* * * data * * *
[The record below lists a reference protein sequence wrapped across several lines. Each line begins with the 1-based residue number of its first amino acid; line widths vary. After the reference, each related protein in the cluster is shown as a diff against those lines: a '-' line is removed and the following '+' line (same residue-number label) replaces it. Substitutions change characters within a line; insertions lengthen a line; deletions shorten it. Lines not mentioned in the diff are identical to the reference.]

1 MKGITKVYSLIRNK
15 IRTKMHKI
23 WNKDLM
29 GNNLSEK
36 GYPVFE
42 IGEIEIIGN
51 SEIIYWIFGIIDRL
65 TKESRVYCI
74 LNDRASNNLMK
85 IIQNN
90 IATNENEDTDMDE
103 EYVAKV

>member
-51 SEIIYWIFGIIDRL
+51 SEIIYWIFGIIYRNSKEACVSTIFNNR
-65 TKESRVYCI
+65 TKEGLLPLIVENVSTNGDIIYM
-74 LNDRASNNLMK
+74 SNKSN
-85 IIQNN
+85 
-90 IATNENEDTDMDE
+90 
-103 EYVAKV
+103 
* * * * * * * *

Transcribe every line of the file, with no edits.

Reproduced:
[The record below lists a reference protein sequence wrapped across several lines. Each line begins with the 1-based residue number of its first amino acid; line widths vary. After the reference, each related protein in the cluster is shown as a diff against those lines: a '-' line is removed and the following '+' line (same residue-number label) replaces it. Substitutions change characters within a line; insertions lengthen a line; deletions shorten it. Lines not mentioned in the diff are identical to the reference.]

1 MKGITKVYSLIRNK
15 IRTKMHKI
23 WNKDLM
29 GNNLSEK
36 GYPVFE
42 IGEIEIIGN
51 SEIIYWIFGIIDRL
65 TKESRVYCI
74 LNDRASNNLMK
85 IIQNN
90 IATNENEDTDMDE
103 EYVAKV

>member
-51 SEIIYWIFGIIDRL
+51 SEIIYWIFGIIYRNSKEACVSTIFNNR
-65 TKESRVYCI
+65 TKEGLLPLIVENVSTNGDIIYM
-74 LNDRASNNLMK
+74 SNKSN
-85 IIQNN
+85 
-90 IATNENEDTDMDE
+90 
-103 EYVAKV
+103 